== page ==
Comment: Egypt needs a democratic legacy
Hosni Mubarak said last week that Egypt “does not need a national hero”. The ageing Egyptian president, who is recovering in Germany from a gall bladder operation, was answering a question about Mohamed ElBaradei, a Nobel prize winner and recently retired head of the International Atomic Energy Agency. Mr ElBaradei returned to Egypt, the land of his birth, last month to lead a movement pushing for democratic reform.
Mr Mubarak is right. Most Egyptians do not want new heroes. In the person of Gamal Abdel Nasser, the country’s first post-independence leader, Egypt had a “hero of liberation”, and in Anwar Sadat, his successor, it had a “hero of war and peace”. Mr Mubarak, who has ruled for 29 years, is the “hero of the October war”.
There is, to be sure, a tendency among some of Mr ElBaradei’s supporters to cast him as a hero who has come to save Egypt. Others see him as the man who will deliver the coup de grâce to presumed plans in ruling circles to arrange a succession to Gamal Mubarak, the president’s son.
But Mr ElBaradei himself has been playing down the idea that he aims to become president, emphasising instead his desire to help bring about democratic reforms. These include guarantees of free and fair elections and amendments to a constitution that gives the president unlimited terms in office and places hurdles in the path of independent candidates who want to run for the top job.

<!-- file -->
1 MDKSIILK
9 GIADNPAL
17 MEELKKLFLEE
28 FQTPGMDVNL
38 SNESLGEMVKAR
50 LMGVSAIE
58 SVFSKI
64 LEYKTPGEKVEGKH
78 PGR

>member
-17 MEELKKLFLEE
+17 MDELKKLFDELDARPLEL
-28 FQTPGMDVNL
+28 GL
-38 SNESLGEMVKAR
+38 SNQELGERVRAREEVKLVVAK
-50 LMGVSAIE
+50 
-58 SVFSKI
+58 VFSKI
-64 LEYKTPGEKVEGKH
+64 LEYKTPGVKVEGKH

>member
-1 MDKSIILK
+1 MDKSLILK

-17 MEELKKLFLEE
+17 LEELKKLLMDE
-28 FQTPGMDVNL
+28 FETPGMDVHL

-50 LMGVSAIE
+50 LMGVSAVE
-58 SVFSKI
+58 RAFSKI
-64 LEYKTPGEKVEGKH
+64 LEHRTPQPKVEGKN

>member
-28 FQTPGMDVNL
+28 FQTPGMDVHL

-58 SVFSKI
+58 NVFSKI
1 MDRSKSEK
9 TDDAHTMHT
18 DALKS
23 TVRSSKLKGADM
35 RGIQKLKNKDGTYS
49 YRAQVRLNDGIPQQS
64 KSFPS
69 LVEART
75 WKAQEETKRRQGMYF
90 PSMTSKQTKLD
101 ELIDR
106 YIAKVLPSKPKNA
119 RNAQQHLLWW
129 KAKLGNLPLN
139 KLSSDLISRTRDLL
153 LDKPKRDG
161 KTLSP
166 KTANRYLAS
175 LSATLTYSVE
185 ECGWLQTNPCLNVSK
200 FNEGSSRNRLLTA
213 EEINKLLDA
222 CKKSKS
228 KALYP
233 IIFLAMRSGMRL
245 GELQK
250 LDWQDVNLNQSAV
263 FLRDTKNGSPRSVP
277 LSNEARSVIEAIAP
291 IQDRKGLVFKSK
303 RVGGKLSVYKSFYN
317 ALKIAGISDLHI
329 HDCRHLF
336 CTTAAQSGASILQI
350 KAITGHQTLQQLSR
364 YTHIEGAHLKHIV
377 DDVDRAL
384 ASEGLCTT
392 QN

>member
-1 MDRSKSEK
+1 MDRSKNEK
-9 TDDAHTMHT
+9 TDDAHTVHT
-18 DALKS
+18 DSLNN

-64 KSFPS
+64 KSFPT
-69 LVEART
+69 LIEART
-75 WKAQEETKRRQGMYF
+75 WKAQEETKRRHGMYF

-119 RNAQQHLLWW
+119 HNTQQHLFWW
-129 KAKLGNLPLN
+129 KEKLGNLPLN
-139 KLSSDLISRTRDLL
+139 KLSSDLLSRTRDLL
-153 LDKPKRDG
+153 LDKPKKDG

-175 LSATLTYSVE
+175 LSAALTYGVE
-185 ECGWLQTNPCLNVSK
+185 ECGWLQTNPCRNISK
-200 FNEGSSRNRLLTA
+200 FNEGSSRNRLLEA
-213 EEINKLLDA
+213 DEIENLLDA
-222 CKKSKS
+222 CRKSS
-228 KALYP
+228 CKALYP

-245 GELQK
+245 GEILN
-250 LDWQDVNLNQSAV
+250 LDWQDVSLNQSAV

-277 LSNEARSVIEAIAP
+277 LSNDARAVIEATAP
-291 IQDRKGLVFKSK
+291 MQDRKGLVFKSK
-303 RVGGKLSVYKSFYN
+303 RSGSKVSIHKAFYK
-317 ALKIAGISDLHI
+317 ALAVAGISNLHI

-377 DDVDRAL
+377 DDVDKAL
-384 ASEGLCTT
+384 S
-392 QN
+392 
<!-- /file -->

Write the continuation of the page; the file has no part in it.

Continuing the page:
The movement that has grown around Mr ElBaradei is composed mainly of young people with no party affiliation. Some 180,000 have signed up to a Facebook group to promote him as Egypt’s next president. It is hard to gauge the real political impact of this kind of cyberspace opposition.
More important is the graphic illustration that Mr ElBaradei’s return provides that a man of his stature cannot run in presidential elections unless he joins one of the now discredited legal opposition parties. New political parties can be legalised only if approved by a committee headed by the chairman of the ruling party.
The Egyptian system is thus stacked against change. It could well be that the regime and its powerful security services brush off Mr ElBaradei and his supporters. But that would be a mistake.
The level of enthusiasm he has aroused should be taken as a positive sign. Many young and educated Egyptians yearn for change and are willing to work for it. The country’s political elite, much of it in the ruling party, should take notice.
Now with a population of almost 80m, about 40 per cent of whom live below or just above the poverty line, the country needs a political system that depends less on heroes, pharaohs and their authoritarian ilk and more on accountable leaders and credible institutions.
Crucial tasks such as an overhaul of the education and public health systems, or a reduction in fuel subsidies, need to be backed by the kind of social consensus that can only be forged through politics.
But since 1952 domestic politics has been all but abolished in Egypt. Voter turnouts are often less than 30 per cent, and a common refrain is that voting makes no difference. Changes in 2007 that have abolished judicial supervision over elections can only deepen mistrust in a flawed process.
The legal opposition parties are generally recognised as ineffectual and unelectable. They operate in a system where everyone understands that their function is to complete a democratic façade. As such they are unable to recruit members, enthuse supporters or present themselves as alternatives.
The only real opposition, the Muslim Brotherhood, remains illegal, its members and leaders a permanent target for harassment, arrest and military trials.
As he contemplates his final years in office, Mr Mubarak, who is 81, should turn his attention to the political reforms the country needs. An amended constitution that lays the basis for an inclusive, credible and competitive political system could be his most lasting legacy.